For Cincinnati, it is time to move on from your franchise receiver. This team is about to begin a major overhaul with Andy Dalton clearly on the way out and possibly the worst offensive line in the league. Flipping Green, who is likely going to leave in the offseason anyway, for a pair of picks seems like the best move to set up the Bengals for long-term success. His return to action this year is not going to make up for the awful start to the year this group has had. Green carries a lot of value right now for a contender, and at 0-7, Cincy is very far from being in that conversation.
Washington is being about as stubborn and ridiculous as I’ve seen an NFL franchise act. Rather than trading Trent Williams at the deadline, they are saying they want to trade him after the season is over. Just a reminder, Williams is holding out and Washington has way more leverage trading to a team in need of immediate help midseason than during the offseason. I’m focusing on what should happen, not what will happen. Bruce Allen should absolutely cash in on his disgruntled left tackle before the deadline. At 31, there is not going to be a much larger trade market for him in the offseason. Getting a second round pick and a late pick next year is a decent haul for a player who has no interest in being on your roster and carries a large cap hit. Saying you plan to trade him in the offseason feels like showing your hand as well. There is no chance Washington lands a Jalen Ramsey-type haul either. Regardless, Washington would be smart to capitalize on the pressing need a team will have at tackle.
One such team in this case would definitely be Cleveland. After re-signing Cam Robinson this offseason, it is clear the Browns need a bit more help protecting Baker Mayfield. After trading away former Pro Bowl guard Kevin Zietler for Olivier Vernon, nothing was ever done to replace him. The former former overall pick from Oklahoma has suffered 16 sacks in just six games this season. He has been hit way more than last year and has spent chunks of games running for his life. Robinson could bump inside as well in an effort to revitalize the offensive line. Williams would be a significant upgrade. Even though he projects as a shorter term solution rather than a long one, he probably still has a few good years left in him. After all, Jason Peters is still going at 37. Eventually, Cleveland will have to pay Baker Mayfield. In the meantime, load up on talent around him to give yourself a championship window with a quarterback on a rookie contract.
Emmanuel Sanders might be one of, if not Denver’s best offensive player, but at 32 years old with a team beginning to turn things over to a younger group, it is time to move on. Sanders is in a contract year, so this would be a one-year rental for the 49ers, but given that there are a few other teams that could use some help at receiver, specifically the Bears and Patriots, they will have to give up at least a fourth-round selection to ensure he arrives in the Bay Area. With Courtland Sutton and DaeSean Hamilton already on the roster as second-year pros, the Broncos won’t be stranding their offense completely for the future. Given that this is a loaded wide receiver class coming up as well, the front office could easily find some additional help in the 2020 draft. They also add Solomon Thomas. The 2017 third overall pick has not panned out in San Francisco and has yet to play 50 percent of the team’s defensive snaps in a given game. He would provide the Broncos with a situational rusher that also provides some defensive line depth. In his limited time on the field, Thomas does have a pair of sacks this year. He won’t make a huge difference, but he could prove to be a useful piece.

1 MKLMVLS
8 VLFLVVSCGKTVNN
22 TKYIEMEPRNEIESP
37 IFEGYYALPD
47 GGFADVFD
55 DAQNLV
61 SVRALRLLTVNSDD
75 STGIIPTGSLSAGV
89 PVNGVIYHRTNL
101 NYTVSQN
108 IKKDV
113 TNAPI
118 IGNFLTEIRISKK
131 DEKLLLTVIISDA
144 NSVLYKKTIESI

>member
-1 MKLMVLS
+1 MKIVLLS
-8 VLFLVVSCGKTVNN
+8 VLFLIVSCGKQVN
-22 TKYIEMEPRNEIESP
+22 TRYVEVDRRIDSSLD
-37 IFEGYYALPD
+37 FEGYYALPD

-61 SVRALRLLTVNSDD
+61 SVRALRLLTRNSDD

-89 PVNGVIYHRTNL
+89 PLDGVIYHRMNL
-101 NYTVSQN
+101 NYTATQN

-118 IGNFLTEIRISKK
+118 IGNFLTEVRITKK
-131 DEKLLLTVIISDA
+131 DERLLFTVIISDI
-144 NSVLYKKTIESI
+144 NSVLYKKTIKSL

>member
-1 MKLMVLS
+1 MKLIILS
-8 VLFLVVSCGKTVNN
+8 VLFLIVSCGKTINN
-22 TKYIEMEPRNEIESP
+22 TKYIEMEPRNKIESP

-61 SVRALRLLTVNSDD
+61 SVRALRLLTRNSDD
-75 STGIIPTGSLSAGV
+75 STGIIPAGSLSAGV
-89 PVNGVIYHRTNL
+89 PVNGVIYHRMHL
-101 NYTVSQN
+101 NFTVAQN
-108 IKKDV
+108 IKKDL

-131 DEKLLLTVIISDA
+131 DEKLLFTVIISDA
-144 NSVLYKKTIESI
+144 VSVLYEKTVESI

For the 49ers, this fills a clear need. Through their first six games, Jimmy Garoppolo has been throwing to the collection of Marquise Goodwin, Dante Pettis and 2019 second round pick Deebo Samuel on the outside. George Kittle is one of the top tight ends in the league, but adding a proven receiver like Sanders could help open up the offense a bit more. After all, Kittle is the only receiver to eclipse 200 yards so far this season. Given the investment in both Samuel and Jalen Hurd, who is on injured reserve, San Francisco should have no problem making a short-term addition before turning it over to the young draft picks. This defense looks ready for a championship run, now it is time for the 49ers to bring their offense closer to that level.
Denver Broncos trade CB Chris Harris Jr. Philadelphia Eagles trade 2020 3rd round pick